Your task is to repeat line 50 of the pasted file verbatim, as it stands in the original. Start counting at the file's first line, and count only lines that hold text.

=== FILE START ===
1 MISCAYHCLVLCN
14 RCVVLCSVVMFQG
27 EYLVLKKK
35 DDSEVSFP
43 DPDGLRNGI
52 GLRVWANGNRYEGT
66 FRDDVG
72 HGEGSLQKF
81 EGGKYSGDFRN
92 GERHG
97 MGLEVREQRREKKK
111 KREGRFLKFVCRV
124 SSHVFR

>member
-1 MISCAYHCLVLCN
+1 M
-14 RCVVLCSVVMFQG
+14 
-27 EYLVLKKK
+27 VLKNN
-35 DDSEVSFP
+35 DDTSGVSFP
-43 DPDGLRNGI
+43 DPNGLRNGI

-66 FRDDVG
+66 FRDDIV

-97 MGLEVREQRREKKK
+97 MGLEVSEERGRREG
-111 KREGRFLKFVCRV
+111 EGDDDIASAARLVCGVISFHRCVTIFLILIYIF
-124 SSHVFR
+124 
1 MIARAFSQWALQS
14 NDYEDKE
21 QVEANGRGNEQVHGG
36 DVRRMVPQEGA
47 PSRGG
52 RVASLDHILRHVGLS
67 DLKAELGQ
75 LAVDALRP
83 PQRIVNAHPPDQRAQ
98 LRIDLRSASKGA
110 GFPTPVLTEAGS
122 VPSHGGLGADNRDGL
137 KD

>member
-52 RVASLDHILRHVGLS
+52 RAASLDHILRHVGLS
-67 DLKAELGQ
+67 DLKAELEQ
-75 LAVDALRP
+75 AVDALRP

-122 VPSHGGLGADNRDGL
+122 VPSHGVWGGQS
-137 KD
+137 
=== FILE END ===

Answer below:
+67 DLKAELEQ